KPMG survey finds optimism in Philadelphia's venture community

Last year around this time, those connected with the Philadelphia area's venture capital industry were worried along with the rest of us.

Markets were falling. The federal government was rescuing major financial institutions. The economy was teetering.

KPMG L.L.P., which conducts a survey with the annual Mid-Atlantic Capital Conference in Philadelphia, found a very dark mood. Venture firms, which always want to fund the growth and expansion of new companies, were instead planning to cut costs at those companies, said Brian Hughes, a KPMG partner based in Philadelphia.

Just as two straight quarters of positive gross domestic product growth in 2009 have indicated contraction has ended, so too this year's KPMG survey shows a brighter outlook by the venture capital world.

The survey of about 300 Philadelphia-area venture capitalists, entrepreneurs and professional advisors found that 87 percent of respondents expect total venture capital investment to increase in 2010, up from 32 percent last year.

For the second straight year, the No. 1 industry sector to put money to work is expected to be "cleantech," which encompasses companies involved in areas such as energy efficiency and alternative fuels. Perhaps that should come as no surprise because that's an emphasis of the Obama administration's economic stimulus effort as well.

Venture firms are profit-making enterprises out to put their money to work in what they hope will be fast-growing businesses. They raise money mainly from institutional investors, such as pension funds and endowments.

While everyone loves a good success story of venture-backed home runs like Google, eBay and even Staples, more common are the singles and doubles - companies that may get acquired or go public but never reach household-name status.

In fact, that's how venture firms make money for their limited partners. They have to "exit" with an initial public offering or engineer the sale of an investment. And that's been a problem for nearly two years.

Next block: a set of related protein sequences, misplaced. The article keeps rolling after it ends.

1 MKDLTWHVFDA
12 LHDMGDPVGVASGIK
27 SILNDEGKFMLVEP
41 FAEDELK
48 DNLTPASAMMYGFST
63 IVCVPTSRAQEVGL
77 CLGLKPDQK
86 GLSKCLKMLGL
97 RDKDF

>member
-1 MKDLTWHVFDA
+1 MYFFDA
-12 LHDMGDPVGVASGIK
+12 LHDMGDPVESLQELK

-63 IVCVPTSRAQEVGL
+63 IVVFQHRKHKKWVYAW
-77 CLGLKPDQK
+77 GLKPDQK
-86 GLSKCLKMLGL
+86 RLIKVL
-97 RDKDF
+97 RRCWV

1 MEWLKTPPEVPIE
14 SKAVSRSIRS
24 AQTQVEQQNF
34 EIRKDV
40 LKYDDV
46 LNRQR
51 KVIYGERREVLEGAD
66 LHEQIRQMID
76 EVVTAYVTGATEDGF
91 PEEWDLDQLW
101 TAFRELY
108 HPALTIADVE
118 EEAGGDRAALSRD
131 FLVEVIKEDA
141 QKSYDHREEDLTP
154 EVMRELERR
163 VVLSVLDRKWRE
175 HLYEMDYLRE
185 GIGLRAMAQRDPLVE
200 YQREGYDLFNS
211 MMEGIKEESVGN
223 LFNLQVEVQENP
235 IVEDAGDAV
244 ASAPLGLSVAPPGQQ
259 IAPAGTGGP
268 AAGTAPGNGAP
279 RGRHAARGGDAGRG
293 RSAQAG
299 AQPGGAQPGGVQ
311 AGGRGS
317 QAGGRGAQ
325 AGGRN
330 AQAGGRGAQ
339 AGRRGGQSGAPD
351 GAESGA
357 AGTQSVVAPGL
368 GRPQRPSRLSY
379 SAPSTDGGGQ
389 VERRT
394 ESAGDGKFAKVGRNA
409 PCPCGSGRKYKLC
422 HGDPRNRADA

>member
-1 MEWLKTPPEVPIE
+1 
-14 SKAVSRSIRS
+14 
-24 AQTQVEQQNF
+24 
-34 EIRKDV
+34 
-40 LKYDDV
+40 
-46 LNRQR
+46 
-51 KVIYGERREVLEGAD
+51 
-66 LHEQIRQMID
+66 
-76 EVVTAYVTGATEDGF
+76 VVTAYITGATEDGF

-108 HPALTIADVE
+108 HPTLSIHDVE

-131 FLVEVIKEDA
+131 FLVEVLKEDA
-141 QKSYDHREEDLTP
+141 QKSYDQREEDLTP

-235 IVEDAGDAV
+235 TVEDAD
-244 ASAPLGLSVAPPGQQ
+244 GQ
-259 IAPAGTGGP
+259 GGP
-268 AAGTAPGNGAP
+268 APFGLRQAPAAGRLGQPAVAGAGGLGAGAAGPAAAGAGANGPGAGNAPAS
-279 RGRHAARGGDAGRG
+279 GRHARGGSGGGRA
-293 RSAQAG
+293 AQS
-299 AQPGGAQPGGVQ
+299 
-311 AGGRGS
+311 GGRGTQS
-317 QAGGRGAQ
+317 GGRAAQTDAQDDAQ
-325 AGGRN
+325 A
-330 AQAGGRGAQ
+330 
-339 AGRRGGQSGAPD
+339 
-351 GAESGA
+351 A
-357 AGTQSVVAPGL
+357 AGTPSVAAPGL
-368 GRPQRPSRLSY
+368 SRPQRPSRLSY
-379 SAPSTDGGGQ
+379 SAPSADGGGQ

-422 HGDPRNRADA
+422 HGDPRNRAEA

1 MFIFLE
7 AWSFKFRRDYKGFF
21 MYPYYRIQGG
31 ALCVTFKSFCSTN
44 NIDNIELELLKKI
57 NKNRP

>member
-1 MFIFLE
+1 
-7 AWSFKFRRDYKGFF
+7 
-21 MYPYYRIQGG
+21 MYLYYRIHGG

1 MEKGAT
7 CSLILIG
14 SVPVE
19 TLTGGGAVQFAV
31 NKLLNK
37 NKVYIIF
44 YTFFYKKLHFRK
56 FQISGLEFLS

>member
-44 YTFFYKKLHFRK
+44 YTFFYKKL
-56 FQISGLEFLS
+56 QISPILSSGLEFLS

Mark G. Heesen, president of the National Venture Capital Association, said last week that he's very concerned about the state of the industry. A shakeup has been underway as those venture firms that were formed during the dot-com bubble era are reaching a point in their development where they need to be finding ways to return capital to their limited partners.

A healthy equity market produces 85 to 100 IPOs a year, according to Heesen. Only six venture-backed companies went public in 2008, and there've been just 10 venture-backed IPOs so far this year.

The KPMG survey asked about the barriers to going public, and Hughes said the biggest hurdle is lack of investor appetite for IPOs. With the M&A activity beginning to pick up, that alternative has been more attractive to venture firms.

Still 88 percent of those surveyed predict GDP growth of between 0 and 5 percent in 2010, compared with the negative GDP predictions of last year, said Hughes, who is co-leader of KPMG's venture capital practice.

Meanwhile, 53 percent of the respondents are now looking to inject new capital into companies as they begin to hire and plan for expansion in 2010, Hughes said.

After a year of watching business run for cover, consider these signs that 2010 may be a little better those trying to build and grow companies.

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